Chet Warrington’s return to Chicago meant that he was into yachts. Here are the yachts he owned.
The Cavalla, Chet’s last “major” yacht. Another Chris Craft, It was 48′ long, 13′ beam and 3′ 6″ draught. It was the flagship of the Chicago Yacht Club when Chet was Commodore in 1950.
With World War II over, it was time to move up, and move up Chet did with the Courier, his largest yacht, 53′ long. It was built by Grebe, and the Grebes were Chet’s personal friends. Chet bought the yacht from Arnold Horween, who, after a brief career in the NFL, owned Horween Leather in Chicago. Grebe built and sold the yacht to Horween in 1939 as the Rusty II. My thanks to Donald P. Kusterer who furnished much of the information about the Courier.
Courier in the “place of things to come:” the West Palm Beach Municipal Marina, during Christmas 1948. Courier took a long cruise from Chicago nearly all the way to the end of the United States, a long cruise in a yacht then and now. More of Palm Beach is in the background. Chet and his wife Myrtle would move to Palm Beach in 1957, where they would live the last years of their lives.
The first was the Buena, named after his father’s yacht and the part of Chicago he grew up in. (Spanish-speaking people are well aware of how “buena” is supposed to be pronounced, but old Chicagoans pronounced it “boo-ena.”) The family’s first Chris-Craft, she was compact and thus far easier on the fuel than his father’s larger steam yachts, which in part reflected the fact that she was Chet’s yacht during World War II, with fuel rationing and all.
Courier in the “place of things to come:” the West Palm Beach Municipal Marina, during Christmas 1948. Courier took a long cruise from Chicago nearly all the way to the end of the United States, a long cruise in a yacht then and now. In the background is the Flagler Bridge, the northernmost bridge from the mainland to the Town of Palm Beach. Fairly new when the photograph was taken, it has been replaced by a new bridge. Chet and his wife Myrtle would move to Palm Beach in 1957, where they would live the last years of their lives.
Especially with the Buena, the modest size of these yachts (especially looking at what we have today) is striking. But it also represents a willingness to live below one’s means. Chet had a lifelong aversion to debt, an aversion doubtless reinforced by the Great Depression of the 1930’s (which Chet got through in style.) Since the 1980’s the pressure to borrow and live large has been relentless, and Chet’s way of life has largely gone out of fashion, something that has expensive consequences for the country now and moving forward.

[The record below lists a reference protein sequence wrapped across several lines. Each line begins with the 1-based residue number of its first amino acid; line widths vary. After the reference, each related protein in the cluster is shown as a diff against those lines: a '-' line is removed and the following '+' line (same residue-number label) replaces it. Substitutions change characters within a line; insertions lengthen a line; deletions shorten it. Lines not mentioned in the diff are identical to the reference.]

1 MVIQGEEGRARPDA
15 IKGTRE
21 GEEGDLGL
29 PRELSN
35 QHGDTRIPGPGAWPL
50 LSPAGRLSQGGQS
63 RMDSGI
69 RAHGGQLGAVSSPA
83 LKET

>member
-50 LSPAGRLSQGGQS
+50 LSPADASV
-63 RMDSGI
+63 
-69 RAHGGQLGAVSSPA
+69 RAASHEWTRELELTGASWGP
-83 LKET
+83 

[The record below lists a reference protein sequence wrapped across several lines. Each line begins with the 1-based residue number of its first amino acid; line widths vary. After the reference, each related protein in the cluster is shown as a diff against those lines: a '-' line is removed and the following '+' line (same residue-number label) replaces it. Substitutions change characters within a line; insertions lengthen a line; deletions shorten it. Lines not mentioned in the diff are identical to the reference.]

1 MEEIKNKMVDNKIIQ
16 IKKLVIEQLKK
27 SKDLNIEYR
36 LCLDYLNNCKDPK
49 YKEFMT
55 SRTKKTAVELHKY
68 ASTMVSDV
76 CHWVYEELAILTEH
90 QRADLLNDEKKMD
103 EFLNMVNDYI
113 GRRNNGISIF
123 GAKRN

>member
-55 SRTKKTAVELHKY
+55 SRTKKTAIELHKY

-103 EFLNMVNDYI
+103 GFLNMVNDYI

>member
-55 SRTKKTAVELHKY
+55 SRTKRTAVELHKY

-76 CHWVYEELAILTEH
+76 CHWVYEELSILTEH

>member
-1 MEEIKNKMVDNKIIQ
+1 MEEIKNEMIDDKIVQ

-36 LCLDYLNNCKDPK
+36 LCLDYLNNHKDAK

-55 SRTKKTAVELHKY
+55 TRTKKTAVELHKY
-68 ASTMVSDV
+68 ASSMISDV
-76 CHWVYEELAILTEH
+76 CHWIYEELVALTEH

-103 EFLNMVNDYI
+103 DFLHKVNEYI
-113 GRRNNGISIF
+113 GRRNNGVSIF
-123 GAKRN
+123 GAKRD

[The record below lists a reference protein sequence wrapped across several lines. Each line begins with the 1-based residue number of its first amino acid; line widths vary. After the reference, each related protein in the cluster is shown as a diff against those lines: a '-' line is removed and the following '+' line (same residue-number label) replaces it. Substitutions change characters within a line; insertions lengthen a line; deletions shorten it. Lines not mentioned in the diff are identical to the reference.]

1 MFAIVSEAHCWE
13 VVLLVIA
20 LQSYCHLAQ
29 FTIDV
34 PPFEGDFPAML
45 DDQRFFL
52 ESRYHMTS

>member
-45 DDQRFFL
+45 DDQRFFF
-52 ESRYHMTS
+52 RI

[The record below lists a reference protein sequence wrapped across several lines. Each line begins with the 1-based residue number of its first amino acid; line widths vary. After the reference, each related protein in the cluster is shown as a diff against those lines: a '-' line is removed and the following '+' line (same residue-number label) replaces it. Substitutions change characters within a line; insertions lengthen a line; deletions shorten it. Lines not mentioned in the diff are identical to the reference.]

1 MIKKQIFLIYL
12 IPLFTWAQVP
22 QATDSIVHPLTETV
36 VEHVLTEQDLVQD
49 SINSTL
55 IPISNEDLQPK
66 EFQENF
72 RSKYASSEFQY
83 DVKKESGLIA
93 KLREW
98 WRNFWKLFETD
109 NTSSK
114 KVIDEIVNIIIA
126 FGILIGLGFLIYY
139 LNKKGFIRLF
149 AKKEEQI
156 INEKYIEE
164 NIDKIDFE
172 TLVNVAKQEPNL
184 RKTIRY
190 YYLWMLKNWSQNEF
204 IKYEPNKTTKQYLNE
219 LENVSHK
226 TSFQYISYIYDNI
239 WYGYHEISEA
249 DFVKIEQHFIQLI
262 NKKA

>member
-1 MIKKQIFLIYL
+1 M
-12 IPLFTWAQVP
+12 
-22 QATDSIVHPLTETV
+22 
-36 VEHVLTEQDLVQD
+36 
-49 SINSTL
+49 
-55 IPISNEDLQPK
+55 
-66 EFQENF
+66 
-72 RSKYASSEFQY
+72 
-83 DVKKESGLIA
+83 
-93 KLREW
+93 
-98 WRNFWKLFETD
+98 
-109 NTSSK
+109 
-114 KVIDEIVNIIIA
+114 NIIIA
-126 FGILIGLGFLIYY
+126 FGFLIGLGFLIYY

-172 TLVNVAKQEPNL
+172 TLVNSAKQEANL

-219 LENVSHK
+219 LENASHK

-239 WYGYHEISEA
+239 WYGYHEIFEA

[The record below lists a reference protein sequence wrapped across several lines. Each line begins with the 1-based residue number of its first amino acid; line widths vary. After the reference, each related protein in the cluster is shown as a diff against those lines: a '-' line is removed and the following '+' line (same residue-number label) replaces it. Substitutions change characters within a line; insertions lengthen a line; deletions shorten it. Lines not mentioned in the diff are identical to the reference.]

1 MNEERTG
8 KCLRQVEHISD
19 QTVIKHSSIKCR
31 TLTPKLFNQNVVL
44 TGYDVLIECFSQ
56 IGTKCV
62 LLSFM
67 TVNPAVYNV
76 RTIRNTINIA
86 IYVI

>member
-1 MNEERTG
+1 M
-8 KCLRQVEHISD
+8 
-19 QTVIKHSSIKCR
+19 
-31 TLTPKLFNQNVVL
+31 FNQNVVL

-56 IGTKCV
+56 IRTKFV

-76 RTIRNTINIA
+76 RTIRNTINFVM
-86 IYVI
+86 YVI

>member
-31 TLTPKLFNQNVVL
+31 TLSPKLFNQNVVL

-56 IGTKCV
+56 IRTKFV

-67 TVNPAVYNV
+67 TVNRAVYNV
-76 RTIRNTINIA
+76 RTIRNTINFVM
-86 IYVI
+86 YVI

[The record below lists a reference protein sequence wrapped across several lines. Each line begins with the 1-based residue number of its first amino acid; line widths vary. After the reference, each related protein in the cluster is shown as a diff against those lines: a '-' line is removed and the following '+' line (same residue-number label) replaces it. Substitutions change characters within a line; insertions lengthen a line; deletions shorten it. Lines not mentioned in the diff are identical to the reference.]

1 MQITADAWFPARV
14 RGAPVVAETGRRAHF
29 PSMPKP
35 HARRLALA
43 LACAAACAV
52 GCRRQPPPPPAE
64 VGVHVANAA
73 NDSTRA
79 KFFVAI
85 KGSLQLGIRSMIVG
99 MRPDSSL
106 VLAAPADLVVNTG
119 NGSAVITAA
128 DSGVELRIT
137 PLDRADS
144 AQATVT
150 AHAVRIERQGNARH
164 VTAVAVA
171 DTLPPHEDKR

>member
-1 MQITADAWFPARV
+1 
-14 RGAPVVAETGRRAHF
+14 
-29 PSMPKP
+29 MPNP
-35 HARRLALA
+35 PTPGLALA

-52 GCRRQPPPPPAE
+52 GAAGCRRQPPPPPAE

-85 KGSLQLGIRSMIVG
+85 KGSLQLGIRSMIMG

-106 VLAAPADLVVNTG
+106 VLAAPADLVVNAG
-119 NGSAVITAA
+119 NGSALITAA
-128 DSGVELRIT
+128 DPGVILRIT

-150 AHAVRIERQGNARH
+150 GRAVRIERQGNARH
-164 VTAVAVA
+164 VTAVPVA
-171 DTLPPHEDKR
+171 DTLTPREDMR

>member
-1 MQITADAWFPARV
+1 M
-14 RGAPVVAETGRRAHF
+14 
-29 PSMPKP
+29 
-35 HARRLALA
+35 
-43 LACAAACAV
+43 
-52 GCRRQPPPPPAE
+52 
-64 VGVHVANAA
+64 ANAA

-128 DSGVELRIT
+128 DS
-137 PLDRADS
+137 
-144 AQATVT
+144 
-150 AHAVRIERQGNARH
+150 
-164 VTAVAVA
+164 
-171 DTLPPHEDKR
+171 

Chet’s also flying the three flags that adorned family yachts from start to finish. On the bow is the Chicago Yacht Club burgee. On the mast is the Warrington family burgee, a simple red burgee with a white “W” in the centre. At the stern is the Yacht Ensign, basically the American flag with the “Betsy Ross” thirteen stars in a circle and an anchor in the centre. Technically the use of the Yacht Ensign was ended in 1980, but it is still permitted by custom and regulation. Technically it isn’t supposed to be flown in foreign waters, but we did it anyway.
Cracker Box Manor
In his last years in Chicago, Chet purchased a summer home on the other side of the lake, in Spring Lake, Michigan. My mother always said that Chicago had two seasons: winter and August, and for the latter a trip across the lake to the Michigan side was a welcome relief. Because of its size and shape, my grandmother Myrtle dubbed the place “Cracker Box Manor.”
Even with a craft such as the Thistle, a lighter was in order. Docked with the Thistle was a craft with a good New Orleans (Myrtle’s home town) name: Lagniappe.
The golf cart, along with everything else Chet had, had his initials stencilled on it. (Take a good hard look to the left of the URL at the top of the screen, and you’ll see some things don’t change.) Also armorially positioned are the crossed Chicago Yacht Club and Warrington family burgees, another conceit we’ve retained on this site. Myrtle wasn’t very enamoured with the practice: she declared that, if she ever fell asleep on Chet, he would stencil her bottom!
A view of Cracker Box Manor in living colour.
Cracker Box Manor in its glory, July 1953. Not terribly large, it did make for a nice summer getaway.
Golf cart, 1950’s style. Cracker Box Manor may not have been large, but Chet insured that it had all of the amenities.
Earl Steinhauer at Cracker Box Manor, 1957.
The appliances of the 1950’s. Especially note the television, probably black and white.
Cracker Box Manor was designed as a summer home; in the winter, the lake effect snows didn’t make it the most hospitable. There is beauty, however, in this photo from there, taken the winter of 1957-8, the last winter they owned Cracker Box Manor.
The yachtsman’s dream, one’s own boat dock. To go with Cracker Box Manor was a much reduced Thistle, a Chris Craft Commander and the last of Chet’s Chris Crafts. It recalled the glory days of a half century earlier only in name, the lake it cruised and the fact that it floated. It was a lot of fun, though, and much less maintenance than a steam yacht.
Ted Steinhauer at Cracker Box Manor, 1957. The “red table” she’s sitting at is still in existence and plays its part in the development and maintenance of this website.
Sometimes the getaway was for his heath: the August 1953 Rotary Gyrator (the newsletter of the Rotary Club of Chicago) noted that one of his fellow Rotarians:
…found him making very satisfactory progress in his recovery from two attacks of pneumonia. Chet’s idyllic lakeside home is fittingly named “Cracker Box Manor” and Chet, who is in the Pile Driving Equipment Mfg. business, has built a pier large enough to accommodate an ocean liner.
It was also a good place to receive friends from Chet’s long career in aeronautics (such as Earl Steinhauer) who were all too familiar with Chet’s “Bologna Club.”